A political giant, a powerhouse among conservatives and a leader in the anti-immigration movement was removed from office. A mayoral candidate endorsed by the unions and openly opposed to SB1070 defeated an anti-union candidate backed by Arizona’s most influential Republicans.
Since Tuesday, the speculation has begun on what this election means for the state of Arizona and how it will shape the politics of future campaigns.
While deciphering the results of the Russell Pearce recall, many are claiming his ouster had everything to do with his extremist stance on immigration, while others believe it had more to do with his entanglements in the Fiesta Bowl scandal. No doubt both played a role in his defeat, but what’s most stunning about his loss is that it came at the hands of genuinely nice man, making for a modern-day David and Goliath comparison.
Jerry Lewis had plenty of ammunition to use against Pearce. He could have run attack ads highlighting Pearce’s dismissal from MVD or the accusations of domestic abuse by Mr. Pearce’s ex-wife. Lewis could have actively sought contributions from many out-of-state groups eager to defeat the man at the head of the anti-immigrant movement. He could have spent his days on the campaign trail speaking about Olivia Cortes and Pearce’s obvious connections to her campaign.
But he did not. Instead, he smiled and talked about compromise and the ability to listen to all sides of a debate. He even praised some of the work Pearce had done in the legislature, saying he agreed with Pearce on many policy issues just not with his style of politics. Lewis promised similar conservative values but with a twist, an additional promise of respect for those who disagreed with him.
On the other side of the spectrum stood Pearce, a candidate determined to win at whatever cost necessary. And that, I believe, is exactly why he lost.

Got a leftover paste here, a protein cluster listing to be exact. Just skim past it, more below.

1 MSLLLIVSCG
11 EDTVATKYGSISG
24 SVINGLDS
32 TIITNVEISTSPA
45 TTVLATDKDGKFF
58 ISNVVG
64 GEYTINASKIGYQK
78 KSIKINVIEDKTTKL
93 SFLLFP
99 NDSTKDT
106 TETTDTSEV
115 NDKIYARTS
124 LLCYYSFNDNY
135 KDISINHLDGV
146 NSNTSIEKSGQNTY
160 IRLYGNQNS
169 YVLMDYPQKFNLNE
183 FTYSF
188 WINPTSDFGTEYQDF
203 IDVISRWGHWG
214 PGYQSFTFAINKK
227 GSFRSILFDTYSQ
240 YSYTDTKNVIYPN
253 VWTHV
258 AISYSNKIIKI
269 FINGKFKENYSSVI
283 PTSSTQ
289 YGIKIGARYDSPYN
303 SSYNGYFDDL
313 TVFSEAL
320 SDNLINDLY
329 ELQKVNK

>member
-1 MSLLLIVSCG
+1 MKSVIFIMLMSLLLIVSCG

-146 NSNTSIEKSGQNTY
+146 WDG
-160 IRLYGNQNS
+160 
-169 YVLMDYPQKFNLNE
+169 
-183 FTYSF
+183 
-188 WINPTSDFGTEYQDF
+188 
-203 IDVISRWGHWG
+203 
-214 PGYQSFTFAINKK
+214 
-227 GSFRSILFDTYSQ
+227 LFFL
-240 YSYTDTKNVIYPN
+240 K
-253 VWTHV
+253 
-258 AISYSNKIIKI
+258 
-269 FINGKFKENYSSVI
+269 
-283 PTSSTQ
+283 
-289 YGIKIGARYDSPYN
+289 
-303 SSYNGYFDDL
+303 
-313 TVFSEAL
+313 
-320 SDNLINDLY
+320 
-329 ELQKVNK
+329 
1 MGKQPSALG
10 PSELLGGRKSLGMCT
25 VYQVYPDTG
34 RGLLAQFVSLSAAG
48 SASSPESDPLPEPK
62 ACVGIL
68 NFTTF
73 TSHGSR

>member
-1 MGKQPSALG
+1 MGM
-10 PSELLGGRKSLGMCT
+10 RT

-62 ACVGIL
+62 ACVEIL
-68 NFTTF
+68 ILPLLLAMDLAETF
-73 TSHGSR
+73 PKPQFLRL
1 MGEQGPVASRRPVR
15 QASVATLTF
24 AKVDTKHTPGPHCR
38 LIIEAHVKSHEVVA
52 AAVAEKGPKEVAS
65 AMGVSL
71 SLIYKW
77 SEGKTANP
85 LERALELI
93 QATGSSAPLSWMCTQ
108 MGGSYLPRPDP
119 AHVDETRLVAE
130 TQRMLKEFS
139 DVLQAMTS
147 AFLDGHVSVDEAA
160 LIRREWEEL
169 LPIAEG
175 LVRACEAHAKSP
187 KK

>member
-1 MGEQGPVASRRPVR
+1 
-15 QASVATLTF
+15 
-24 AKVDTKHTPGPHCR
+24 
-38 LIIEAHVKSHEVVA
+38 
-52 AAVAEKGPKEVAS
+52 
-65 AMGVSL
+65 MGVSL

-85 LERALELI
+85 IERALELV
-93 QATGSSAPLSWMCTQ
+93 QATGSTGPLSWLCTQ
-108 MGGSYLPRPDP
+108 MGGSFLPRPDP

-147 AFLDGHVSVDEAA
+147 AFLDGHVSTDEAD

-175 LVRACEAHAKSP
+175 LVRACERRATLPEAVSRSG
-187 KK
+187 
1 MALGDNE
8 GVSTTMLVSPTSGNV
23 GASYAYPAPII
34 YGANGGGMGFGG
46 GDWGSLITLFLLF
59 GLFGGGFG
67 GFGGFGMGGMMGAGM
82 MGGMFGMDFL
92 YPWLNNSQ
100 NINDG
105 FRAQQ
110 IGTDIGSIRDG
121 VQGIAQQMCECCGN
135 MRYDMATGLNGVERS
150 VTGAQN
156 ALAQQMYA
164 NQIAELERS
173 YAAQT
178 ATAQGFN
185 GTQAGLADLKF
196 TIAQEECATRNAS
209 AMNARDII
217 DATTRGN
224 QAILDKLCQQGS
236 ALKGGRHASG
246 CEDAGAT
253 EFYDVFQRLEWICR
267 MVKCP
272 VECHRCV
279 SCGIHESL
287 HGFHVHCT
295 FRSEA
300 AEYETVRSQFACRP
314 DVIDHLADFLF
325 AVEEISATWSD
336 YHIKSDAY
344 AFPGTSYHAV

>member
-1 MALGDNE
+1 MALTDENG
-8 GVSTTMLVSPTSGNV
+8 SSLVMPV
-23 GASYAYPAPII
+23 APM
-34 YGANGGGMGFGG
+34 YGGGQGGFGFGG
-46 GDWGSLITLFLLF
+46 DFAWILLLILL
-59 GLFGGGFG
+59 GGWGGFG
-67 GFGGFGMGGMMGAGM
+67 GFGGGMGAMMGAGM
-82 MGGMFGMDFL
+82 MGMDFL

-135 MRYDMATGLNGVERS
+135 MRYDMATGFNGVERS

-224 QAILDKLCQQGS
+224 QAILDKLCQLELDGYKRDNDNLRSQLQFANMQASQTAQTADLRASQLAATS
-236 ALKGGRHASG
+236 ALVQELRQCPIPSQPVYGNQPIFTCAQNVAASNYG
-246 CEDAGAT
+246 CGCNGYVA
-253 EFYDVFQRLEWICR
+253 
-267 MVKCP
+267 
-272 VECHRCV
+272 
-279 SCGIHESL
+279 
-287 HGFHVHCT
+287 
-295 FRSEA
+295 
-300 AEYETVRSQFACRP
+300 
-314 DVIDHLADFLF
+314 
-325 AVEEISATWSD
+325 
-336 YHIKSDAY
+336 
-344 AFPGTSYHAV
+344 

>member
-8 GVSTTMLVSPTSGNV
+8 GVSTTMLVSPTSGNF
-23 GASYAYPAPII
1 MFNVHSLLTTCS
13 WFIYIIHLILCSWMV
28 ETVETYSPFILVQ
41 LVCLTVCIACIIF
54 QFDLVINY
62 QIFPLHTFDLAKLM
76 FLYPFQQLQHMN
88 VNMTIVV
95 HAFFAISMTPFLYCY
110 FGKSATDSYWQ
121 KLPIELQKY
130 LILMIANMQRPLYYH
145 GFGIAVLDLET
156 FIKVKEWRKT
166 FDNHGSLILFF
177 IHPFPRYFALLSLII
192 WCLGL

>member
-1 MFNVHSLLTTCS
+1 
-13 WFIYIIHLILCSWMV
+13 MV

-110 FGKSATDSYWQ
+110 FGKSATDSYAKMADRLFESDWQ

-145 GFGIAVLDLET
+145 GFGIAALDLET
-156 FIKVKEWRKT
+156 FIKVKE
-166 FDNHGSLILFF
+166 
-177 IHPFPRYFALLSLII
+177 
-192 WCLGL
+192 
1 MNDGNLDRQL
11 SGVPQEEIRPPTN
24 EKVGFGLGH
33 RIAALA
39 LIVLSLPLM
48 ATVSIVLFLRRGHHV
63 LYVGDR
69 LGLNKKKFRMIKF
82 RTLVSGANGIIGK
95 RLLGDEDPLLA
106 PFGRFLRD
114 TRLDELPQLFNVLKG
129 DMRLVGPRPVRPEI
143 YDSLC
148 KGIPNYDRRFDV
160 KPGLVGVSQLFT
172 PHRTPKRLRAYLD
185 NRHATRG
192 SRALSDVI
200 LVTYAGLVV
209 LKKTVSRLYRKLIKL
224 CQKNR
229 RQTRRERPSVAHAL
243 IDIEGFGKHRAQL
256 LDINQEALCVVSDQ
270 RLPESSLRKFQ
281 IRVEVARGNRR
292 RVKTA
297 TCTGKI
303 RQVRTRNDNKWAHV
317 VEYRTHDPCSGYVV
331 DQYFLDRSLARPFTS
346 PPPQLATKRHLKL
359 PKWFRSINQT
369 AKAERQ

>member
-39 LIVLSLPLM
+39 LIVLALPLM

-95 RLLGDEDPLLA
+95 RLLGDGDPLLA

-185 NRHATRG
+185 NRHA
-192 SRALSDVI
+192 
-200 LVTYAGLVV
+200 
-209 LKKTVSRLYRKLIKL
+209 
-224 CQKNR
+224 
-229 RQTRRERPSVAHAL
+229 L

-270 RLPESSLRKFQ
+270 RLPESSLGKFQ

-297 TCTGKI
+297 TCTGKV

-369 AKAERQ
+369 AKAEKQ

If there is anything to be gleaned from this week’s election, it is this: politicians can run positive campaigns and win. Not long ago, I had my doubts, but I believe the tide is turning and not just in Arizona.
One of the newest and most effective tools Tea Party conservatives have used to bolster their ranks is the war against unions. They claim unions, and in particular, public-sector unions, are draining taxpayer’s wallets with lavish benefits and pay. Police officers, firefighters and teachers, once respected as hard-working civil servants, are suddenly at fault for sky-high pension costs resulting from the Great Recession. Working class Americans, the vast majority of union members, are targeted as the bad guys while wealthy corporations are heralded as victims.
For a time, it seemed as if Americans were buying it, but Tuesday’s election signaled many voters have started to question the logic behind the type of warfare that pits one set of middle class workers against another. This played out in Ohio where voters overwhelming decided to maintain the collective bargaining rights of unions, and in Phoenix where voters chose union-endorsed candidate Greg Stanton for mayor.
But perhaps the biggest surprise was that the issue of immigration took a back seat to the more pressing issues of jobs and the economy. In the last election cycle, Arizona politicians effectively used immigration as a tool to mold an entire debate, from poverty to education, around one single subject. They created a wedge issue, one that turned complex policy into a simple, black and white question that turned neighbor against neighbor and ended any hope of finding common ground or a workable solution.
And it worked. The ideologues won majorities in the House and Senate and swept state offices. They started a wave of anti-immigration sentiment that spread across the southern part of the country and inspired laws meant to challenge the Constitution and further divide the nation.
So what went wrong this time? My belief is that Americans are tired of the extremists, tired of the bickering and name-calling that has come to define our current Congress and tired of the scandalous and power-hungry politicians that have come to define Arizona’s legislature.
Enough is enough. It’s time to move away from the extremes and back to the middle. It’s time to stop believing any one party or any one person has all the answers and time to start working across party lines and for the good of all citizens.
If this election is a referendum on anything, let’s hope it’s a referendum on extremism. Let’s hope the middle has finally found its voice.